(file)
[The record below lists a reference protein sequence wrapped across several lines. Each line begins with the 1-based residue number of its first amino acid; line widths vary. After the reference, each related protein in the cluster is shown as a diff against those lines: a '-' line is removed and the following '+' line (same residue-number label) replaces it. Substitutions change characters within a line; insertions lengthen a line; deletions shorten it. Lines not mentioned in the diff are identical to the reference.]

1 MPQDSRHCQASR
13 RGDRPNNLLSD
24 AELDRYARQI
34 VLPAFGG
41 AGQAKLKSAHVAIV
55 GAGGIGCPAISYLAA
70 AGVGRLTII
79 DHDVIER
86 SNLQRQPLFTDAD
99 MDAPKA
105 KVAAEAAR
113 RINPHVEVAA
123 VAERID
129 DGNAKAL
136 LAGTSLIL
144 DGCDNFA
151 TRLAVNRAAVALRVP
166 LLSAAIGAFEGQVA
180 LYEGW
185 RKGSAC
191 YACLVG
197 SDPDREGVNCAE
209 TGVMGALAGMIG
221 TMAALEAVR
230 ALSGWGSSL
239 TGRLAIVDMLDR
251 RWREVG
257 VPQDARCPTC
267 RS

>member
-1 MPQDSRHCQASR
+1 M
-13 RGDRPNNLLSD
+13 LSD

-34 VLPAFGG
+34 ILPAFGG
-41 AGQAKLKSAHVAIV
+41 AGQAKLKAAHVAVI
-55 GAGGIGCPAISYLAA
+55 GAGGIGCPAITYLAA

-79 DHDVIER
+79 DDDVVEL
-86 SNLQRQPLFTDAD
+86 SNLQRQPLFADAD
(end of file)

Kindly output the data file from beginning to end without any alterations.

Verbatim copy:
[The record below lists a reference protein sequence wrapped across several lines. Each line begins with the 1-based residue number of its first amino acid; line widths vary. After the reference, each related protein in the cluster is shown as a diff against those lines: a '-' line is removed and the following '+' line (same residue-number label) replaces it. Substitutions change characters within a line; insertions lengthen a line; deletions shorten it. Lines not mentioned in the diff are identical to the reference.]

1 MPQDSRHCQASR
13 RGDRPNNLLSD
24 AELDRYARQI
34 VLPAFGG
41 AGQAKLKSAHVAIV
55 GAGGIGCPAISYLAA
70 AGVGRLTII
79 DHDVIER
86 SNLQRQPLFTDAD
99 MDAPKA
105 KVAAEAAR
113 RINPHVEVAA
123 VAERID
129 DGNAKAL
136 LAGTSLIL
144 DGCDNFA
151 TRLAVNRAAVALRVP
166 LLSAAIGAFEGQVA
180 LYEGW
185 RKGSAC
191 YACLVG
197 SDPDREGVNCAE
209 TGVMGALAGMIG
221 TMAALEAVR
230 ALSGWGSSL
239 TGRLAIVDMLDR
251 RWREVG
257 VPQDARCPTC
267 RS

>member
-1 MPQDSRHCQASR
+1 M
-13 RGDRPNNLLSD
+13 LSD

-34 VLPAFGG
+34 ILPAFGG
-41 AGQAKLKSAHVAIV
+41 AGQAKLKAAHVAVI
-55 GAGGIGCPAISYLAA
+55 GAGGIGCPAITYLAA

-79 DHDVIER
+79 DDDVVEL
-86 SNLQRQPLFTDAD
+86 SNLQRQPLFADAD